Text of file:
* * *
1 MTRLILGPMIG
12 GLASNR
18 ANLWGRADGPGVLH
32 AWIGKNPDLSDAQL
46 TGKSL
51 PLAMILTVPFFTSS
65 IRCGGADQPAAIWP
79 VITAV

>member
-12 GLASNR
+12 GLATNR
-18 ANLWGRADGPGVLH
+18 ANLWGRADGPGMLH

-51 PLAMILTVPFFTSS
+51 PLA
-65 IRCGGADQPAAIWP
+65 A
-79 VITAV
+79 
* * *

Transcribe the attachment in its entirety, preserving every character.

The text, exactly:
1 MTRLILGPMIG
12 GLASNR
18 ANLWGRADGPGVLH
32 AWIGKNPDLSDAQL
46 TGKSL
51 PLAMILTVPFFTSS
65 IRCGGADQPAAIWP
79 VITAV

>member
-12 GLASNR
+12 GLATNR
-18 ANLWGRADGPGVLH
+18 ANLWGRADGPGMLH

-51 PLAMILTVPFFTSS
+51 PLA
-65 IRCGGADQPAAIWP
+65 A
-79 VITAV
+79 